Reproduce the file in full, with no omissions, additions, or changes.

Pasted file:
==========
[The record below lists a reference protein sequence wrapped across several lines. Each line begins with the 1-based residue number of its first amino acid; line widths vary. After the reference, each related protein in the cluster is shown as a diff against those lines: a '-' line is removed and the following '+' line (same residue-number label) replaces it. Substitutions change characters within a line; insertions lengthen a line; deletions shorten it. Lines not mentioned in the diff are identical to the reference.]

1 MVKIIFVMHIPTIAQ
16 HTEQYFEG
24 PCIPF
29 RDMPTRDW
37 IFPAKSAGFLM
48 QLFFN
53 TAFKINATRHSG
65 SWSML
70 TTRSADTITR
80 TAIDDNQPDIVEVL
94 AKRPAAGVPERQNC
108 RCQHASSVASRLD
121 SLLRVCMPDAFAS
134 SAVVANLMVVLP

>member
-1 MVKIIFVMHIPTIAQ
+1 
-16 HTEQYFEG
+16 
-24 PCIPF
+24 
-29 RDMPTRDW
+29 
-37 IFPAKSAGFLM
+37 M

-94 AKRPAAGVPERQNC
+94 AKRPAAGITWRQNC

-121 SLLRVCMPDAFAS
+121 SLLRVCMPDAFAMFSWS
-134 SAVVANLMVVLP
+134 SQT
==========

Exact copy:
[The record below lists a reference protein sequence wrapped across several lines. Each line begins with the 1-based residue number of its first amino acid; line widths vary. After the reference, each related protein in the cluster is shown as a diff against those lines: a '-' line is removed and the following '+' line (same residue-number label) replaces it. Substitutions change characters within a line; insertions lengthen a line; deletions shorten it. Lines not mentioned in the diff are identical to the reference.]

1 MVKIIFVMHIPTIAQ
16 HTEQYFEG
24 PCIPF
29 RDMPTRDW
37 IFPAKSAGFLM
48 QLFFN
53 TAFKINATRHSG
65 SWSML
70 TTRSADTITR
80 TAIDDNQPDIVEVL
94 AKRPAAGVPERQNC
108 RCQHASSVASRLD
121 SLLRVCMPDAFAS
134 SAVVANLMVVLP

>member
-1 MVKIIFVMHIPTIAQ
+1 
-16 HTEQYFEG
+16 
-24 PCIPF
+24 
-29 RDMPTRDW
+29 
-37 IFPAKSAGFLM
+37 M

-94 AKRPAAGVPERQNC
+94 AKRPAAGITWRQNC

-121 SLLRVCMPDAFAS
+121 SLLRVCMPDAFAMFSWS
-134 SAVVANLMVVLP
+134 SQT